SMS’s take a sinister turn in Saudi Arabia

For most of us, mobile messaging provides an invaluable and cheap method of staying in contact with loved ones and friends.  But ‘keeping tabs’ has taken on a whole new meaning in Saudi Arabia where men are reportedly using SMS services to ‘monitor’ women.

As of last week, the male ‘guardians’ of Saudi women have been receiving text messages informing them when the ‘women under their custody leave the country’, according to  The text alerts form part of a greater electronic passport system implemented by the Saudi government in 2011 and men receive the notifications automatically.  Sadly, Saudi women are regarded minors under Saudi’s strict Sharia law, which prohibits them from driving, voting and any unaccompanied cross-border travel.  The BBC reported that the Saudi government justified these draconian measures saying that ‘e-passports make it easier for citizens to deal with their travel arrangements’.  By this they probably meant that men used to have to sign their consent for women ‘in their care’ to travel, on what is called a ‘yellow sheet’ at the airport or border.

The text surveillance began to receive media attention after a man travelling with his wife received an alert from Saudi immigration authorities while they were leaving the international airport in Riyadh.  Since then, Twitter has been ablaze with shocked tweets and feigned sarcasm from women around the world as well as Islamic women’s right activists.  One tweet reads – “Why don’t we just install a microchip into our women to track them around?”  While another says, “Hello Taliban, herewith some tips from the Saudi e-government!”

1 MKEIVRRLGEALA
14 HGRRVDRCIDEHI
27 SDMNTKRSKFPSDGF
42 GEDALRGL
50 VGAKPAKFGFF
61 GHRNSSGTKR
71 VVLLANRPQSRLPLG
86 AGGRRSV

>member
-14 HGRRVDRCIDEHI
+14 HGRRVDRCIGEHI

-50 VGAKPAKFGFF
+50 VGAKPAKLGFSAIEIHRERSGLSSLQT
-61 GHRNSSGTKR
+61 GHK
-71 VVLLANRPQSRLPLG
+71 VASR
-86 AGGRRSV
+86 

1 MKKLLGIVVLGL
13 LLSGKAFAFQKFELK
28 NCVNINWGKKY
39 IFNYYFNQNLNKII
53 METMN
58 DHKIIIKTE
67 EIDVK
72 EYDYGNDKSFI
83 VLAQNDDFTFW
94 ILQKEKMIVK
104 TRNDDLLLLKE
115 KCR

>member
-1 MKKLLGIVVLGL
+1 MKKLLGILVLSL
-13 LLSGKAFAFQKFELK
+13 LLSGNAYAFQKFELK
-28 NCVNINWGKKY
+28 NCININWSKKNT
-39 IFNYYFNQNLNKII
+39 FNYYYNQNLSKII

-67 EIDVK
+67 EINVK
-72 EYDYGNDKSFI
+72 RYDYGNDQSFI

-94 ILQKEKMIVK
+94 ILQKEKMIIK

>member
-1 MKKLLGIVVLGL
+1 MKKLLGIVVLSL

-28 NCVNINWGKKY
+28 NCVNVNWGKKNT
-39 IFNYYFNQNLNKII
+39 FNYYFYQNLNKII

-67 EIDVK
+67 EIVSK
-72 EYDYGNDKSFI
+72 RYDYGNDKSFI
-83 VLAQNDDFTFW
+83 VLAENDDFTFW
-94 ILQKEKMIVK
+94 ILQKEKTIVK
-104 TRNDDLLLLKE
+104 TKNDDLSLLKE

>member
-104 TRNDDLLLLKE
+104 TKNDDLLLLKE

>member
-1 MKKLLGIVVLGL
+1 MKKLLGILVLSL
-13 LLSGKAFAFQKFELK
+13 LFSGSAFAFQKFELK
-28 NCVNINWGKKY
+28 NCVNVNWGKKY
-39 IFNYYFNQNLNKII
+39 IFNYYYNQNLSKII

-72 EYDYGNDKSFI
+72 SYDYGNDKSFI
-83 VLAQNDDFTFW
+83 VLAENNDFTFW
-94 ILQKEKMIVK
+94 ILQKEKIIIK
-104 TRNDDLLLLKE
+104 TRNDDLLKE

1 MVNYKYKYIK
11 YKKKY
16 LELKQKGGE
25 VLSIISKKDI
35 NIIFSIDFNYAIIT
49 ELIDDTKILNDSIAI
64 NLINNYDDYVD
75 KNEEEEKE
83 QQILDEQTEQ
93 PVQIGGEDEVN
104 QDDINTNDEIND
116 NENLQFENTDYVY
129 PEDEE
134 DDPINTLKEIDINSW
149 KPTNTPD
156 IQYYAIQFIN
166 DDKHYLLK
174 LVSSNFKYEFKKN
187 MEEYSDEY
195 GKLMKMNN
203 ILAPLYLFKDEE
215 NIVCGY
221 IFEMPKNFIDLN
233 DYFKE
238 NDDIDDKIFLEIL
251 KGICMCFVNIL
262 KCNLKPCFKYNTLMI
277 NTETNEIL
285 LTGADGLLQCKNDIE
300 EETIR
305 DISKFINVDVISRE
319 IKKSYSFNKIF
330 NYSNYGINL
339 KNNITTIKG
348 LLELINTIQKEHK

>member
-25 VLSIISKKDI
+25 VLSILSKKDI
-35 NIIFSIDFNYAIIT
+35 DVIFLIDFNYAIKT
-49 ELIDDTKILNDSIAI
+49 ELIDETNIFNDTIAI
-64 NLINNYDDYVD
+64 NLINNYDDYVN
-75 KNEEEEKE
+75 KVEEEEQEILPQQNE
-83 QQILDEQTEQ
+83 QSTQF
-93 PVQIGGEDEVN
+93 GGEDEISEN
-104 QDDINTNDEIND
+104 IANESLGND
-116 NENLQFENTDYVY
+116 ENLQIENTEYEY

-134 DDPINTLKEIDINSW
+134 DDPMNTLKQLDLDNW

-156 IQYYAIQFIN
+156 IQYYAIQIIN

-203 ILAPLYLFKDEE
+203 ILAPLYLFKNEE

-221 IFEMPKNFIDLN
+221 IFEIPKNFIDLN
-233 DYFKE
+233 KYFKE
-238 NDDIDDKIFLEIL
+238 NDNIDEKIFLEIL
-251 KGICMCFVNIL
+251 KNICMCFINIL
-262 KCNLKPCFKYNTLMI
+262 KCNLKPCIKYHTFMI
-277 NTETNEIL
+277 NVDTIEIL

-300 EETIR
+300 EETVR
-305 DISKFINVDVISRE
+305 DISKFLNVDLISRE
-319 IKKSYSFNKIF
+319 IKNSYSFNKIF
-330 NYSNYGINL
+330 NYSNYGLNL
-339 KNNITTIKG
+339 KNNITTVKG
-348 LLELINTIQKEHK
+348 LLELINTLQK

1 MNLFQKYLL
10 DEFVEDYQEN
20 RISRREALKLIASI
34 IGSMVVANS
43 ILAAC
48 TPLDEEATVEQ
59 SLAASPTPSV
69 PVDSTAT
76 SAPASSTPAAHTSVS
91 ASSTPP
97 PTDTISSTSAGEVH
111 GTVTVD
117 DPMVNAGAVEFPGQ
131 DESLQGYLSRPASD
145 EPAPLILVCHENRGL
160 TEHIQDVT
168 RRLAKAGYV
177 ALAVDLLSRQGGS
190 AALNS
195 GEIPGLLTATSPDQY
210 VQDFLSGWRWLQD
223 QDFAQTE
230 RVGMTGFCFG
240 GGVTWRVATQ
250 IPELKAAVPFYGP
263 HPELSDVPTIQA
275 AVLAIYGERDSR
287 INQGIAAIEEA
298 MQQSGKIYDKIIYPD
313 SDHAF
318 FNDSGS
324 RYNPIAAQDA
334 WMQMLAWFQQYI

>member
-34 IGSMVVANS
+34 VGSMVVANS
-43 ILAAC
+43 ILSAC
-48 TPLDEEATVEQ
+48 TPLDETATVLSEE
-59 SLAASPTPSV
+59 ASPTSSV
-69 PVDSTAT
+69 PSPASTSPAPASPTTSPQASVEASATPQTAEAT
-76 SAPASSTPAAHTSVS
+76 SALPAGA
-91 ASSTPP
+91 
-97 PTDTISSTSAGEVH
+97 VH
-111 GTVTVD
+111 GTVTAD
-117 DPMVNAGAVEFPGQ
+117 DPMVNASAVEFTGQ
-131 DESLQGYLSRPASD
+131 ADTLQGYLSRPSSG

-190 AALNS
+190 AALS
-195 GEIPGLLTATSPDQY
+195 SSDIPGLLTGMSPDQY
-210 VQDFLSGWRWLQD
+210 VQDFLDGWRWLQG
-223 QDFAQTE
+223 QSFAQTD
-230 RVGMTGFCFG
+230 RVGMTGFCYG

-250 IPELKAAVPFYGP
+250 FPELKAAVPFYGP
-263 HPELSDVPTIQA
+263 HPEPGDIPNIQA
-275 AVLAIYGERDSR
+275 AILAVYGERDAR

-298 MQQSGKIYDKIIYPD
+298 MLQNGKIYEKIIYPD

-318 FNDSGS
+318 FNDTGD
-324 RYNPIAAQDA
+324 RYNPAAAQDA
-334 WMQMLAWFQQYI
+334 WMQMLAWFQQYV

Hopefully all the media exposure that has only sought to ridicule these measures will go some way towards having them repealed for good.  King Abdullah Bin Abdul Aziz of Saudi Arabia announced in September 2011 that women would finally be getting the vote (in the municipal elections) in 2015, so here’s also hoping that jokes and jibes about female microchip tracking will remain just that.

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